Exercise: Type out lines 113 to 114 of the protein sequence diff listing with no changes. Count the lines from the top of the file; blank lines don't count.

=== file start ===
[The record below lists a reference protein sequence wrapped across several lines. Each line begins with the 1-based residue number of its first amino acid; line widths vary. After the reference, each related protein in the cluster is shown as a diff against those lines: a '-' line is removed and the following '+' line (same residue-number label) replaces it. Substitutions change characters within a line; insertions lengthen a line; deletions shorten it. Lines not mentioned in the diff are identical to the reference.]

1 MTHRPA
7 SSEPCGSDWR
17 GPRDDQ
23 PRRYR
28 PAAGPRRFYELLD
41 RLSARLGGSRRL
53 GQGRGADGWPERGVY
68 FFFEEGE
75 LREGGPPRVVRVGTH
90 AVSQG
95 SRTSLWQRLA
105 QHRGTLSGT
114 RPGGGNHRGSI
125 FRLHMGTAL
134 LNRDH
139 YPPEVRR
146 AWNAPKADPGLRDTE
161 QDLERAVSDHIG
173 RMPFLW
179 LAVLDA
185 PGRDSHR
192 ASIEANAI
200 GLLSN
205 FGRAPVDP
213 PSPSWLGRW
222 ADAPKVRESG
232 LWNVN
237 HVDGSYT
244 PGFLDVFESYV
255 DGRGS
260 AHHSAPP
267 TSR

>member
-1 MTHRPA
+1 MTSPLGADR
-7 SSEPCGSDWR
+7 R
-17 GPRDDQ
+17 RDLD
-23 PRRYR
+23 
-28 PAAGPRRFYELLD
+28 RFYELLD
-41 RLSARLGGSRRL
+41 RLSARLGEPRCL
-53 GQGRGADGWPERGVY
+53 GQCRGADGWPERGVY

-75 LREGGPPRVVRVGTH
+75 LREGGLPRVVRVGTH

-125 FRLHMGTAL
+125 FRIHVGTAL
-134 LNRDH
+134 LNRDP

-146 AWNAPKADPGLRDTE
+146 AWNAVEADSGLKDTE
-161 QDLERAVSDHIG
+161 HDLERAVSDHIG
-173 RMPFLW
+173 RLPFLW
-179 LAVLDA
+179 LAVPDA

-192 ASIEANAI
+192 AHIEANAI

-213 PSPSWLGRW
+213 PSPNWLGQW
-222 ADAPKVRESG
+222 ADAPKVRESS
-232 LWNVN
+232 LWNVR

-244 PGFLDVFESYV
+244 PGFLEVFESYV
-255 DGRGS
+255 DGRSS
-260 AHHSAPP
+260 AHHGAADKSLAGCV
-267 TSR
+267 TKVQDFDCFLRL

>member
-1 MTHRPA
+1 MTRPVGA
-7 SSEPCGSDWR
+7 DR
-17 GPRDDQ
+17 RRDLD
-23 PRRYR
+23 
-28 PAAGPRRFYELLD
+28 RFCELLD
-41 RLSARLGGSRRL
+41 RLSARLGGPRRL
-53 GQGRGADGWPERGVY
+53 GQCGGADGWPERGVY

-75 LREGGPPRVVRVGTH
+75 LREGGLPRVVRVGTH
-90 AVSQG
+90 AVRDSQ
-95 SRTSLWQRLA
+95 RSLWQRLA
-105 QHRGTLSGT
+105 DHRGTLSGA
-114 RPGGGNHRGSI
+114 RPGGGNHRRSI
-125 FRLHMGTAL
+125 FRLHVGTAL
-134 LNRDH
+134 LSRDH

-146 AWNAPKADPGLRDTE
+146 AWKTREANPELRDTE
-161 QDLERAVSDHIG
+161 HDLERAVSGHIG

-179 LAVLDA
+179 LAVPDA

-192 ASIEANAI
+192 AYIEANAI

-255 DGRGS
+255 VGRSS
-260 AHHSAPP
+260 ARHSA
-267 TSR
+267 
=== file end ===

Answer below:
+179 LAVPDA

-192 ASIEANAI